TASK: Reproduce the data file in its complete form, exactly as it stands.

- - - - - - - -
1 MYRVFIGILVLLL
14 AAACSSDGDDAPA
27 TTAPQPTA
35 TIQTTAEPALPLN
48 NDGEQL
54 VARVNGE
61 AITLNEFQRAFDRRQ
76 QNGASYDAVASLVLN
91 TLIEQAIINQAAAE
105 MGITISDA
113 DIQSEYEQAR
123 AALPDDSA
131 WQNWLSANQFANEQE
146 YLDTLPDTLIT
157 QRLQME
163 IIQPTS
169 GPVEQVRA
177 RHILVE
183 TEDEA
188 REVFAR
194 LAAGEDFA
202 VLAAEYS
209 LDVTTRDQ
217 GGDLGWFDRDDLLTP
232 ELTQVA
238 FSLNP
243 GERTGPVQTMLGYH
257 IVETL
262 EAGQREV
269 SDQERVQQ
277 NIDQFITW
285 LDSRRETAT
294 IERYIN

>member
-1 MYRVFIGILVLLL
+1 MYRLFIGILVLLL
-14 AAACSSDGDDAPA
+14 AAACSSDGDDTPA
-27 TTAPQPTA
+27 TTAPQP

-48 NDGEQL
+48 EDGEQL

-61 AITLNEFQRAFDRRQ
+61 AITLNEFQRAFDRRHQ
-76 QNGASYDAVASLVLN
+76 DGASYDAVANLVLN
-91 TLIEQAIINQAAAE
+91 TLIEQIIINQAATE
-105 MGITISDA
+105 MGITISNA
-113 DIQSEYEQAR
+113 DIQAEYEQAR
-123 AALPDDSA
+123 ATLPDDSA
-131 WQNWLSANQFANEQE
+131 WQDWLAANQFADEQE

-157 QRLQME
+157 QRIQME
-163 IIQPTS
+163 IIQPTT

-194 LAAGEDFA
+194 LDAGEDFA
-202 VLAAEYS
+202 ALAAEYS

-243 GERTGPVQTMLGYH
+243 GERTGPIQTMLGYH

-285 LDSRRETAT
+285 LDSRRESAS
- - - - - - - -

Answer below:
1 MYRVFIGILVLLL
14 AAACSSDGDDAPA
27 TTAPQPTA
35 TIQTTAEPALPLN
48 NDGEQL
54 VARVNGE
61 AITLNEFQRAFDRRQ
76 QNGASYDAVASLVLN
91 TLIEQAIINQAAAE
105 MGITISDA
113 DIQSEYEQAR
123 AALPDDSA
131 WQNWLSANQFANEQE
146 YLDTLPDTLIT
157 QRLQME
163 IIQPTS
169 GPVEQVRA
177 RHILVE
183 TEDEA
188 REVFAR
194 LAAGEDFA
202 VLAAEYS
209 LDVTTRDQ
217 GGDLGWFDRDDLLTP
232 ELTQVA
238 FSLNP
243 GERTGPVQTMLGYH
257 IVETL
262 EAGQREV
269 SDQERVQQ
277 NIDQFITW
285 LDSRRETAT
294 IERYIN

>member
-1 MYRVFIGILVLLL
+1 MYRLFIGILVLLL
-14 AAACSSDGDDAPA
+14 AAACSSDGDDTPA
-27 TTAPQPTA
+27 TTAPQP

-48 NDGEQL
+48 EDGEQL

-61 AITLNEFQRAFDRRQ
+61 AITLNEFQRAFDRRHQ
-76 QNGASYDAVASLVLN
+76 DGASYDAVANLVLN
-91 TLIEQAIINQAAAE
+91 TLIEQIIINQAATE
-105 MGITISDA
+105 MGITISNA
-113 DIQSEYEQAR
+113 DIQAEYEQAR
-123 AALPDDSA
+123 ATLPDDSA
-131 WQNWLSANQFANEQE
+131 WQDWLAANQFADEQE

-157 QRLQME
+157 QRIQME
-163 IIQPTS
+163 IIQPTT

-194 LAAGEDFA
+194 LDAGEDFA
-202 VLAAEYS
+202 ALAAEYS

-243 GERTGPVQTMLGYH
+243 GERTGPIQTMLGYH

-285 LDSRRETAT
+285 LDSRRESAS